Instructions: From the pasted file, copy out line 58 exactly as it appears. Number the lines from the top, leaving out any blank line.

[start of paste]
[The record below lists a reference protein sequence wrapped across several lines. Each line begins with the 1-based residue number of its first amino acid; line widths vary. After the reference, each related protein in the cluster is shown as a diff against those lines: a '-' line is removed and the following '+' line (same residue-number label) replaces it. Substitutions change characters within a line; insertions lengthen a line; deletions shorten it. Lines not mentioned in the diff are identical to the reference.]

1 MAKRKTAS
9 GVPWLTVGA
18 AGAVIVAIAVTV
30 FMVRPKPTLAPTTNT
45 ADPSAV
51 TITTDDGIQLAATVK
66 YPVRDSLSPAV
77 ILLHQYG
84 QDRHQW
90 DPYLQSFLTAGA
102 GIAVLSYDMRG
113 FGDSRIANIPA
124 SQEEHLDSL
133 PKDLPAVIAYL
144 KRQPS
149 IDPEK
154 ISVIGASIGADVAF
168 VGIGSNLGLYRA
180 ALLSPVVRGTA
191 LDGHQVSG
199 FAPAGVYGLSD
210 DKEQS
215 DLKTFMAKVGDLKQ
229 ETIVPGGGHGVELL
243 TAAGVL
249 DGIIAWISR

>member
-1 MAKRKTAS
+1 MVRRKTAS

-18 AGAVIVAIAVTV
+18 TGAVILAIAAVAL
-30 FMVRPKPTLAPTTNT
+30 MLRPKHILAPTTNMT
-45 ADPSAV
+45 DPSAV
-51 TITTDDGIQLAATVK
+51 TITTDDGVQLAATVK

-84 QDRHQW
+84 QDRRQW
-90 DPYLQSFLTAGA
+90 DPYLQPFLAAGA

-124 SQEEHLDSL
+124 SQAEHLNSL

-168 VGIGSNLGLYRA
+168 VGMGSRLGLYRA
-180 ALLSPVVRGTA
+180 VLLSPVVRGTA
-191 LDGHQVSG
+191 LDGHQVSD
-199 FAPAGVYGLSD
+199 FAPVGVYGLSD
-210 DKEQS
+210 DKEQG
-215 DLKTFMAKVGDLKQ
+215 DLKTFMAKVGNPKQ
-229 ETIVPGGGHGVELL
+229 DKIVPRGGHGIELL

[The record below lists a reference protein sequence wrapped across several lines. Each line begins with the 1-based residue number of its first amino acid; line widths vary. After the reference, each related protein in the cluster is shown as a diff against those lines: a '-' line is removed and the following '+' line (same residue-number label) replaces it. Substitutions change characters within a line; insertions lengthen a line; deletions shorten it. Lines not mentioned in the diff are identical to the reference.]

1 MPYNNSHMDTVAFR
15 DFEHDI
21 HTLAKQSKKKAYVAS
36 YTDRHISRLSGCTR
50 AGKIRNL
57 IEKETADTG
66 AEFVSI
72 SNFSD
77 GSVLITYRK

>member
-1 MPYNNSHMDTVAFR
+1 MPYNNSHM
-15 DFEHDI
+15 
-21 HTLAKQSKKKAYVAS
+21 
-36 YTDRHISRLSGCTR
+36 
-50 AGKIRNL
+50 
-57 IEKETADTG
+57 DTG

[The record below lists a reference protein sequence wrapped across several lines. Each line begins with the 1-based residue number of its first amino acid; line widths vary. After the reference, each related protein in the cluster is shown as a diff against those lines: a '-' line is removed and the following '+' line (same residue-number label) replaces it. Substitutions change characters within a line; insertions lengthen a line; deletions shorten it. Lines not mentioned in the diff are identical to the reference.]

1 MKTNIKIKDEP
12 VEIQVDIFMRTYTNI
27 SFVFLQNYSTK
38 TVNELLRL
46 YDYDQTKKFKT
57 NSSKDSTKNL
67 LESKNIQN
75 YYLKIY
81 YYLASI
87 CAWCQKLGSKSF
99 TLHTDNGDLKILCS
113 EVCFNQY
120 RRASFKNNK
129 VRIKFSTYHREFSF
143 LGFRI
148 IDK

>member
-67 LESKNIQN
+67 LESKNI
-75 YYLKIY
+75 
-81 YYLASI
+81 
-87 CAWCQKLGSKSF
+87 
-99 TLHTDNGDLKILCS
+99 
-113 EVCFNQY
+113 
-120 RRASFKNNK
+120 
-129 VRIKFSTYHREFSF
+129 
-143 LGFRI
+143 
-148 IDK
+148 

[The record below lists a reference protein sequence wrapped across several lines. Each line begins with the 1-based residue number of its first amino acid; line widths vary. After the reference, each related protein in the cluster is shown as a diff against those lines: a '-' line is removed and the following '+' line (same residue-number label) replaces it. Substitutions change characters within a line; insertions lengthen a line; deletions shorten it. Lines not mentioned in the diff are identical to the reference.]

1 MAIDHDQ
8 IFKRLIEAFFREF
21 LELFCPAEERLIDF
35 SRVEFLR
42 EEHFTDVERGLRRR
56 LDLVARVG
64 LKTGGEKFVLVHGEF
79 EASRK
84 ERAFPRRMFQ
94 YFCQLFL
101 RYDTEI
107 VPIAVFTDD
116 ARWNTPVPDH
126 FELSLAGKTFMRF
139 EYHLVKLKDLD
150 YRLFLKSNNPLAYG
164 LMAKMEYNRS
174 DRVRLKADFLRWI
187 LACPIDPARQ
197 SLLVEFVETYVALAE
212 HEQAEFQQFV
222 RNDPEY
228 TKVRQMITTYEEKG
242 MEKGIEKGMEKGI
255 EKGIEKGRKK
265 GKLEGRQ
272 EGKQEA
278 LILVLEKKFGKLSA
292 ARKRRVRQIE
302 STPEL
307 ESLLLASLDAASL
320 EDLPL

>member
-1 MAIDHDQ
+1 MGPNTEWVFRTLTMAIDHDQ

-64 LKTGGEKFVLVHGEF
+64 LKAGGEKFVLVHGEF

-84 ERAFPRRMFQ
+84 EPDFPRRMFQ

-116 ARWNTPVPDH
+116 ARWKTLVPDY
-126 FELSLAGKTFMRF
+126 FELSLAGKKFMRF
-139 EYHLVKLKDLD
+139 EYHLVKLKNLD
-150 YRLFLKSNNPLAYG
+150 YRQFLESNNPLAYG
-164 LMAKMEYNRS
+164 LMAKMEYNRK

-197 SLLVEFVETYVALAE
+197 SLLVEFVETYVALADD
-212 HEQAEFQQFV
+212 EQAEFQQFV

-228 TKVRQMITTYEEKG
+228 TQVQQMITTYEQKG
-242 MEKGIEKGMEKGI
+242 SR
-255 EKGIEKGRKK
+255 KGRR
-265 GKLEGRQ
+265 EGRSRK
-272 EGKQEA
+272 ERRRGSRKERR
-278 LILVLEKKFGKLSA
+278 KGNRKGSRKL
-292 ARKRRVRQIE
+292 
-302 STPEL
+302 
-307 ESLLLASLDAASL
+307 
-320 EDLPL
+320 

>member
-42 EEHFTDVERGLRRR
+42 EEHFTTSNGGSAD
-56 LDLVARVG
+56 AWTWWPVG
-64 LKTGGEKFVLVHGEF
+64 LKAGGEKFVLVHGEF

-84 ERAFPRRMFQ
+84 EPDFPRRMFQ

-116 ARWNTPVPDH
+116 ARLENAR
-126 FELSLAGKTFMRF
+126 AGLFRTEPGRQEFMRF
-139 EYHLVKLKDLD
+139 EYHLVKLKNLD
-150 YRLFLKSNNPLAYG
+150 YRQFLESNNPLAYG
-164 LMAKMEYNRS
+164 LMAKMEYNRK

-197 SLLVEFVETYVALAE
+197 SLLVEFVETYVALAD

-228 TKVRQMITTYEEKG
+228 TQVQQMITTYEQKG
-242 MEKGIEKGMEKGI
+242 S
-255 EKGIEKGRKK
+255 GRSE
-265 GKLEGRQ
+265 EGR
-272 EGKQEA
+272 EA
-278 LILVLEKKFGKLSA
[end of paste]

+229 DKIVPRGGHGIELL